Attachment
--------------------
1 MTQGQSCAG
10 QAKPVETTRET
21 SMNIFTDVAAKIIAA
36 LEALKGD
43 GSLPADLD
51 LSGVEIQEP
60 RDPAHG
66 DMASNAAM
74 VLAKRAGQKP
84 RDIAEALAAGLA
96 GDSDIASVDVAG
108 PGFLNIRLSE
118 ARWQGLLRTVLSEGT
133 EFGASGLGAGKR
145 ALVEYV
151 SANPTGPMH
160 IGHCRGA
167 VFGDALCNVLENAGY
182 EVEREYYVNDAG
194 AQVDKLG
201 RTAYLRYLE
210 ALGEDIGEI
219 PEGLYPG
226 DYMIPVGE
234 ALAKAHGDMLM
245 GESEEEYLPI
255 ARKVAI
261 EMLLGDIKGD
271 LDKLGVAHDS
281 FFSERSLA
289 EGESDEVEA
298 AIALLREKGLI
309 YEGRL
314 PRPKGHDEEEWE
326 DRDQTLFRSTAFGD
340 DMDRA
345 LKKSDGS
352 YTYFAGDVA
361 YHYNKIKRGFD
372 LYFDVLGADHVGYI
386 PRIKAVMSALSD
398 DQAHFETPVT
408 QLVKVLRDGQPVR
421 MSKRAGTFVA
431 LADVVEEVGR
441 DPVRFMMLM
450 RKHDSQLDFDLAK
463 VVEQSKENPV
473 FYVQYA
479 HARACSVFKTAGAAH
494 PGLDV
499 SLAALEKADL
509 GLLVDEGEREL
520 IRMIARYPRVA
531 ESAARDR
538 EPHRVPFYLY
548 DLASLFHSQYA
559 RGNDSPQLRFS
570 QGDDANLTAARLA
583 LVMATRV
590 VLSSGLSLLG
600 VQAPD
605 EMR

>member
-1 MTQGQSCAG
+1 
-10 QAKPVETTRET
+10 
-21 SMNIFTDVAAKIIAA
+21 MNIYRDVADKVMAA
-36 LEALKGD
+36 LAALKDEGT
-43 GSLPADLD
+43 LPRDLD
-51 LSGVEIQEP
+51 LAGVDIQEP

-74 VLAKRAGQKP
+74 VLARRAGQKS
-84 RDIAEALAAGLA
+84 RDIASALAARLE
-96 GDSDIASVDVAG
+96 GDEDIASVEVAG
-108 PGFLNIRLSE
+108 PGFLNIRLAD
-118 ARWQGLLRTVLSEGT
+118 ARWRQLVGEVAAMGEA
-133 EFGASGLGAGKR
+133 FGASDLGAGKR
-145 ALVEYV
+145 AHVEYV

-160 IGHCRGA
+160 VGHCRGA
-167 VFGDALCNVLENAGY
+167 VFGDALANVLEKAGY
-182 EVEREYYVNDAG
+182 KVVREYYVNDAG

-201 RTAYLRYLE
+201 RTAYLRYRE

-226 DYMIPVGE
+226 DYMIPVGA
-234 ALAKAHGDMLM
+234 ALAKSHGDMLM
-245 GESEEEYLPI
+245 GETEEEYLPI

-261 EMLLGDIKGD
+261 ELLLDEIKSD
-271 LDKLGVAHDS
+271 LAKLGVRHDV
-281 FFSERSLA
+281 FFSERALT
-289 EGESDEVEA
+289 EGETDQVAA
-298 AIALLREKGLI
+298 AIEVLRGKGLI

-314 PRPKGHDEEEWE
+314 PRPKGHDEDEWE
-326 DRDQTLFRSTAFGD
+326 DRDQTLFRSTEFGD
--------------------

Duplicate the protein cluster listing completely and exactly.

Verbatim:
1 MTQGQSCAG
10 QAKPVETTRET
21 SMNIFTDVAAKIIAA
36 LEALKGD
43 GSLPADLD
51 LSGVEIQEP
60 RDPAHG
66 DMASNAAM
74 VLAKRAGQKP
84 RDIAEALAAGLA
96 GDSDIASVDVAG
108 PGFLNIRLSE
118 ARWQGLLRTVLSEGT
133 EFGASGLGAGKR
145 ALVEYV
151 SANPTGPMH
160 IGHCRGA
167 VFGDALCNVLENAGY
182 EVEREYYVNDAG
194 AQVDKLG
201 RTAYLRYLE
210 ALGEDIGEI
219 PEGLYPG
226 DYMIPVGE
234 ALAKAHGDMLM
245 GESEEEYLPI
255 ARKVAI
261 EMLLGDIKGD
271 LDKLGVAHDS
281 FFSERSLA
289 EGESDEVEA
298 AIALLREKGLI
309 YEGRL
314 PRPKGHDEEEWE
326 DRDQTLFRSTAFGD
340 DMDRA
345 LKKSDGS
352 YTYFAGDVA
361 YHYNKIKRGFD
372 LYFDVLGADHVGYI
386 PRIKAVMSALSD
398 DQAHFETPVT
408 QLVKVLRDGQPVR
421 MSKRAGTFVA
431 LADVVEEVGR
441 DPVRFMMLM
450 RKHDSQLDFDLAK
463 VVEQSKENPV
473 FYVQYA
479 HARACSVFKTAGAAH
494 PGLDV
499 SLAALEKADL
509 GLLVDEGEREL
520 IRMIARYPRVA
531 ESAARDR
538 EPHRVPFYLY
548 DLASLFHSQYA
559 RGNDSPQLRFS
570 QGDDANLTAARLA
583 LVMATRV
590 VLSSGLSLLG
600 VQAPD
605 EMR

>member
-1 MTQGQSCAG
+1 
-10 QAKPVETTRET
+10 
-21 SMNIFTDVAAKIIAA
+21 MNIYRDVADKVMAA
-36 LEALKGD
+36 LAALKDEGT
-43 GSLPADLD
+43 LPRDLD
-51 LSGVEIQEP
+51 LAGVDIQEP

-74 VLAKRAGQKP
+74 VLARRAGQKS
-84 RDIAEALAAGLA
+84 RDIASALAARLE
-96 GDSDIASVDVAG
+96 GDEDIASVEVAG
-108 PGFLNIRLSE
+108 PGFLNIRLAD
-118 ARWQGLLRTVLSEGT
+118 ARWRQLVGEVAAMGEA
-133 EFGASGLGAGKR
+133 FGASDLGAGKR
-145 ALVEYV
+145 AHVEYV

-160 IGHCRGA
+160 VGHCRGA
-167 VFGDALCNVLENAGY
+167 VFGDALANVLEKAGY
-182 EVEREYYVNDAG
+182 KVVREYYVNDAG

-201 RTAYLRYLE
+201 RTAYLRYRE

-226 DYMIPVGE
+226 DYMIPVGA
-234 ALAKAHGDMLM
+234 ALAKSHGDMLM
-245 GESEEEYLPI
+245 GETEEEYLPI

-261 EMLLGDIKGD
+261 ELLLDEIKSD
-271 LDKLGVAHDS
+271 LAKLGVRHDV
-281 FFSERSLA
+281 FFSERALT
-289 EGESDEVEA
+289 EGETDQVAA
-298 AIALLREKGLI
+298 AIEVLRGKGLI

-314 PRPKGHDEEEWE
+314 PRPKGHDEDEWE
-326 DRDQTLFRSTAFGD
+326 DRDQTLFRSTEFGD